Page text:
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Letters and statements for inclusion in the record:

Letter and two enclosures from H. A. Abersfeller, Commissioner, Fed-
eral Supply Service, to Hon. William Proxmire, dated August 7,

Letter from William Proxmire, chairman, to Hon. Elmer B. Staats,
Comptroller General of the United States, dated June 12, 1970----
Letter from William Proxmire, chairman, to Hon. Robert P. Mayo,
Counselor to the President, dated June 12, 1970.
Letter from Dwight A. Ink, Assistant Director for Executive Manage-

ment, to Hon. William Proxmire, dated June 29, 1970-

Letter from William Proxmire, chairman, to Hon. Robert L. Kunzig,
Administrator, General Services Administration, dated June 12,









Washington, D.C.

The Subcommittee on Economy in Government met, pursuant to notice, at 10:10 a.m., in room S-407, the Capitol Building, Hon. William Proxmire (chairman of the subcommittee) presiding.

Present: Senator Proxmire; and Representatives Griffiths and Brown.

Also present: John R. Stark, executive director; Richard F. Kaufman, economist; and Ray Ward, consultant.

Chairman PROXMIRE. The subcommittee will come to order. During this subcommittee's hearings in November and December 1967, we learned that the Government's bill for the purchase and rental of automatic data processing equipment (ADPE) was about $3 billion per year. I now understand informally that it is somewhere in the magnitude of $4 to $6 billion a year and hope that today's witnesses will give us the current figure. In November 1967 we also learned that Government agencies were procuring the computer systems and so-called peripheral equipment almost entirely from the large systems producers and that the small business manufacturers of this type of equipment were left out for one reason or another.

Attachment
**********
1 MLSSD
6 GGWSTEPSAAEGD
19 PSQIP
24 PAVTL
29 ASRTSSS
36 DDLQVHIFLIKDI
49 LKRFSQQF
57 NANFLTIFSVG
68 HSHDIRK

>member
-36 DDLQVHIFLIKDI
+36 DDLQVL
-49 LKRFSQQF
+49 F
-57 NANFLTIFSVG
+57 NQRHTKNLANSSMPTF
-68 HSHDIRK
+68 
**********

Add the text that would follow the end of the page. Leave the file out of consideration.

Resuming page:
On November 30, 1967, Mr. Lewis R. Caveney, representing some 50 small peripheral manufacturers gave us some interesting and important testimony that the small manufacturers, if given an opportunity to supply some of the Government's needs, could do so at large savings to the taxpayers. He cited some specific examples and the subcommittee asked the General Accounting Office to check into the validity of Mr. Caveney's statements.

The General Accounting Office made a detailed study and issued an excellent report, B-115369, on June 24, 1969, entitled "Study of the Acquisition of Peripheral Equipment for Use With Automatic Data Processing Systems." This report indicated that very large savings, running into millions of dollars, were possible through utilizing the smaller sources of supply, instead of relying exclusively upon the large systems manufacturers.

This report was sent to the Budget Bureau and other executive agencies with the suggestion that action programs be initiated toward more economical procurement of computers and their components. The subcommittee's report of April 1968, which was based upon the hearings, had two specific recommendations: (1) regarding the need


to conduct Government procurements of automatic data processing equipment so as to include the smaller manufacturers and that specifications should not be designed around the products of certain large companies, thus restricting competition, and (2) that the pending inventory of Government-owned ADPE, including that in the hands of contractors, should be completed as soon as possible and kept current so as to prevent unneeded future purchases.